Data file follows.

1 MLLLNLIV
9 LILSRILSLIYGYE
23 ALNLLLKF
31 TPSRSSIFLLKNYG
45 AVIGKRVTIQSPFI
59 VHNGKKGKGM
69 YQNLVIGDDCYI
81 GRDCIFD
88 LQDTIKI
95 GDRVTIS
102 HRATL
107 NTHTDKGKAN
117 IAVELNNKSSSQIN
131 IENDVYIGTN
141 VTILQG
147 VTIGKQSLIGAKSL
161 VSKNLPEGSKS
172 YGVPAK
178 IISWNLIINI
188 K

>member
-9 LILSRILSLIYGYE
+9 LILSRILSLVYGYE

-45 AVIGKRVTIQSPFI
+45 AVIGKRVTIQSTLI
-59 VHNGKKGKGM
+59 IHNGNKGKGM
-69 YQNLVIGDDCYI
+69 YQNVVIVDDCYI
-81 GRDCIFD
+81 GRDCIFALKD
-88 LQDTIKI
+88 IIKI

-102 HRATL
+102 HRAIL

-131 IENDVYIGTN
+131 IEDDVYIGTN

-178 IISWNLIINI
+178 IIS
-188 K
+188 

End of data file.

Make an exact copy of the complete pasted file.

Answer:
1 MLLLNLIV
9 LILSRILSLIYGYE
23 ALNLLLKF
31 TPSRSSIFLLKNYG
45 AVIGKRVTIQSPFI
59 VHNGKKGKGM
69 YQNLVIGDDCYI
81 GRDCIFD
88 LQDTIKI
95 GDRVTIS
102 HRATL
107 NTHTDKGKAN
117 IAVELNNKSSSQIN
131 IENDVYIGTN
141 VTILQG
147 VTIGKQSLIGAKSL
161 VSKNLPEGSKS
172 YGVPAK
178 IISWNLIINI
188 K

>member
-9 LILSRILSLIYGYE
+9 LILSRILSLVYGYE

-45 AVIGKRVTIQSPFI
+45 AVIGKRVTIQSTLI
-59 VHNGKKGKGM
+59 IHNGNKGKGM
-69 YQNLVIGDDCYI
+69 YQNVVIVDDCYI
-81 GRDCIFD
+81 GRDCIFALKD
-88 LQDTIKI
+88 IIKI

-102 HRATL
+102 HRAIL

-131 IENDVYIGTN
+131 IEDDVYIGTN

-178 IISWNLIINI
+178 IIS
-188 K
+188 